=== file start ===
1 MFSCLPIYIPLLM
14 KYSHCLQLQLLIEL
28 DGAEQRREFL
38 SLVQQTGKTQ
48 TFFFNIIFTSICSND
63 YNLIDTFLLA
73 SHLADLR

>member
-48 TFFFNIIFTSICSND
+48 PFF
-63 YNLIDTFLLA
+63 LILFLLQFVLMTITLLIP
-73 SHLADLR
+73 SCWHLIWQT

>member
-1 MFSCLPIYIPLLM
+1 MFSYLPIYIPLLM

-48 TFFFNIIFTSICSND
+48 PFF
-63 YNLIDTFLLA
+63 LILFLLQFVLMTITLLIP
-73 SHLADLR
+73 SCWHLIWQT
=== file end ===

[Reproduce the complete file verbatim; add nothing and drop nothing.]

1 MFSCLPIYIPLLM
14 KYSHCLQLQLLIEL
28 DGAEQRREFL
38 SLVQQTGKTQ
48 TFFFNIIFTSICSND
63 YNLIDTFLLA
73 SHLADLR

>member
-48 TFFFNIIFTSICSND
+48 PFF
-63 YNLIDTFLLA
+63 LILFLLQFVLMTITLLIP
-73 SHLADLR
+73 SCWHLIWQT

>member
-1 MFSCLPIYIPLLM
+1 MFSYLPIYIPLLM

-48 TFFFNIIFTSICSND
+48 PFF
-63 YNLIDTFLLA
+63 LILFLLQFVLMTITLLIP
-73 SHLADLR
+73 SCWHLIWQT